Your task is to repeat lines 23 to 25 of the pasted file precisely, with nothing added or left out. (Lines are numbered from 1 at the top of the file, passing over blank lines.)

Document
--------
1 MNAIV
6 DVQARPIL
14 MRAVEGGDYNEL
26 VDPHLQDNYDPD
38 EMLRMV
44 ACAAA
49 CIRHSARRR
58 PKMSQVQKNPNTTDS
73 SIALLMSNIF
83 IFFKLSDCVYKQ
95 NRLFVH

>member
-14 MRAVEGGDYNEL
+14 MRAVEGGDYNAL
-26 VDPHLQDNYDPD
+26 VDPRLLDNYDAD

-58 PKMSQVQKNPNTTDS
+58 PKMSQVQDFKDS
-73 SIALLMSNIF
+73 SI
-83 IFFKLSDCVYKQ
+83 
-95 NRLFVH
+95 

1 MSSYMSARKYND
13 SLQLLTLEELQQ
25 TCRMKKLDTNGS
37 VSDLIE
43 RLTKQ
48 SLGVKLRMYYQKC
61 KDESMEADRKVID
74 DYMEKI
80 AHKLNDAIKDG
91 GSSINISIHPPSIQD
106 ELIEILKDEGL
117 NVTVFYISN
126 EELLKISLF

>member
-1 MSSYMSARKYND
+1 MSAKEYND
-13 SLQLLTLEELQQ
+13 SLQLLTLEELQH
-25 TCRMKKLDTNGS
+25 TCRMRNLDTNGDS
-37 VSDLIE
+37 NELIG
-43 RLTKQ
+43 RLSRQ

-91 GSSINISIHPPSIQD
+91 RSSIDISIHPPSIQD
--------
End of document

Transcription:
-95 NRLFVH
+95 

1 MSSYMSARKYND